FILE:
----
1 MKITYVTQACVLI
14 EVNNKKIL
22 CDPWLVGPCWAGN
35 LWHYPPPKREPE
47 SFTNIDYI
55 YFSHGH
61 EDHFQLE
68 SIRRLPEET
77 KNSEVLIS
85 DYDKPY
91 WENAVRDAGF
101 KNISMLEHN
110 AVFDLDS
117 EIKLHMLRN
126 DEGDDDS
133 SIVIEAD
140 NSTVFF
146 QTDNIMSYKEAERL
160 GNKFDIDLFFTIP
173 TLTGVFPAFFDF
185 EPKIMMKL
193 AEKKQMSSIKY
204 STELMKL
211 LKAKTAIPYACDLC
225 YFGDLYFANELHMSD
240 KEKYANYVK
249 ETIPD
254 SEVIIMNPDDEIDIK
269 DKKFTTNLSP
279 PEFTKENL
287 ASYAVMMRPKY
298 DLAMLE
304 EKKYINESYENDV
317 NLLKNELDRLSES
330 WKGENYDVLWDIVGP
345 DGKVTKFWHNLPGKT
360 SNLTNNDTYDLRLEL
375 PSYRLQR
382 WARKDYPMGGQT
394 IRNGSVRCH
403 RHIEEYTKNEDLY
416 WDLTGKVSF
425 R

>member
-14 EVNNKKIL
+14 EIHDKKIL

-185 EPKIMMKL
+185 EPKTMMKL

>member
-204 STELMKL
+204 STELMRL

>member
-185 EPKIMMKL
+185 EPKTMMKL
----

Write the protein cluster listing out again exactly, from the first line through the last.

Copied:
1 MKITYVTQACVLI
14 EVNNKKIL
22 CDPWLVGPCWAGN
35 LWHYPPPKREPE
47 SFTNIDYI
55 YFSHGH
61 EDHFQLE
68 SIRRLPEET
77 KNSEVLIS
85 DYDKPY
91 WENAVRDAGF
101 KNISMLEHN
110 AVFDLDS
117 EIKLHMLRN
126 DEGDDDS
133 SIVIEAD
140 NSTVFF
146 QTDNIMSYKEAERL
160 GNKFDIDLFFTIP
173 TLTGVFPAFFDF
185 EPKIMMKL
193 AEKKQMSSIKY
204 STELMKL
211 LKAKTAIPYACDLC
225 YFGDLYFANELHMSD
240 KEKYANYVK
249 ETIPD
254 SEVIIMNPDDEIDIK
269 DKKFTTNLSP
279 PEFTKENL
287 ASYAVMMRPKY
298 DLAMLE
304 EKKYINESYENDV
317 NLLKNELDRLSES
330 WKGENYDVLWDIVGP
345 DGKVTKFWHNLPGKT
360 SNLTNNDTYDLRLEL
375 PSYRLQR
382 WARKDYPMGGQT
394 IRNGSVRCH
403 RHIEEYTKNEDLY
416 WDLTGKVSF
425 R

>member
-14 EVNNKKIL
+14 EIHDKKIL

-185 EPKIMMKL
+185 EPKTMMKL

>member
-204 STELMKL
+204 STELMRL

>member
-185 EPKIMMKL
+185 EPKTMMKL